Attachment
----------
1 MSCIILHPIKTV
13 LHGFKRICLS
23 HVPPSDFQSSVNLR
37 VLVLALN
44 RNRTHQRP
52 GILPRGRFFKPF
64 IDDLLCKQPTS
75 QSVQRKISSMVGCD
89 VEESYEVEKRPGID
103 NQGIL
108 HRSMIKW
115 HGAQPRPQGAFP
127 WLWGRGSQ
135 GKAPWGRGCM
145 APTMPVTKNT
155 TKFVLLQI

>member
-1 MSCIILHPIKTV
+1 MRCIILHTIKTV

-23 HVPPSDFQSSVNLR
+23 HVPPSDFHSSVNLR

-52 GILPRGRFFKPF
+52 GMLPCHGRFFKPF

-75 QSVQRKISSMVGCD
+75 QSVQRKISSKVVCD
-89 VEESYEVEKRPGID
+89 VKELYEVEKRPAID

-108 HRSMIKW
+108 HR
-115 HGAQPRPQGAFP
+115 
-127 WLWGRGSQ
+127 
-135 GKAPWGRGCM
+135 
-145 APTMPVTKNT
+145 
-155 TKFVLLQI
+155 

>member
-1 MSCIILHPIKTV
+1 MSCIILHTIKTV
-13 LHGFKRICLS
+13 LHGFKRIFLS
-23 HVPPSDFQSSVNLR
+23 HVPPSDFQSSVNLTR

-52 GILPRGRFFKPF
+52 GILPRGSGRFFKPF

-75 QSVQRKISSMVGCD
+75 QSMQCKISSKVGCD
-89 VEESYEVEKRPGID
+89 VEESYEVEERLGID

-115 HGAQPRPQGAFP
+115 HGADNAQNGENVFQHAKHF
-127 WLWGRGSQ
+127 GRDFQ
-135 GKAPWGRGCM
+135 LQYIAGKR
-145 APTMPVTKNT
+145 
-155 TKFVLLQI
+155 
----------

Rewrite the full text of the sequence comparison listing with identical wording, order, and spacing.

1 MSCIILHPIKTV
13 LHGFKRICLS
23 HVPPSDFQSSVNLR
37 VLVLALN
44 RNRTHQRP
52 GILPRGRFFKPF
64 IDDLLCKQPTS
75 QSVQRKISSMVGCD
89 VEESYEVEKRPGID
103 NQGIL
108 HRSMIKW
115 HGAQPRPQGAFP
127 WLWGRGSQ
135 GKAPWGRGCM
145 APTMPVTKNT
155 TKFVLLQI

>member
-1 MSCIILHPIKTV
+1 MRCIILHTIKTV

-23 HVPPSDFQSSVNLR
+23 HVPPSDFHSSVNLR

-52 GILPRGRFFKPF
+52 GMLPCHGRFFKPF

-75 QSVQRKISSMVGCD
+75 QSVQRKISSKVVCD
-89 VEESYEVEKRPGID
+89 VKELYEVEKRPAID

-108 HRSMIKW
+108 HR
-115 HGAQPRPQGAFP
+115 
-127 WLWGRGSQ
+127 
-135 GKAPWGRGCM
+135 
-145 APTMPVTKNT
+145 
-155 TKFVLLQI
+155 

>member
-1 MSCIILHPIKTV
+1 MSCIILHTIKTV
-13 LHGFKRICLS
+13 LHGFKRIFLS
-23 HVPPSDFQSSVNLR
+23 HVPPSDFQSSVNLTR

-52 GILPRGRFFKPF
+52 GILPRGSGRFFKPF

-75 QSVQRKISSMVGCD
+75 QSMQCKISSKVGCD
-89 VEESYEVEKRPGID
+89 VEESYEVEERLGID

-115 HGAQPRPQGAFP
+115 HGADNAQNGENVFQHAKHF
-127 WLWGRGSQ
+127 GRDFQ
-135 GKAPWGRGCM
+135 LQYIAGKR
-145 APTMPVTKNT
+145 
-155 TKFVLLQI
+155 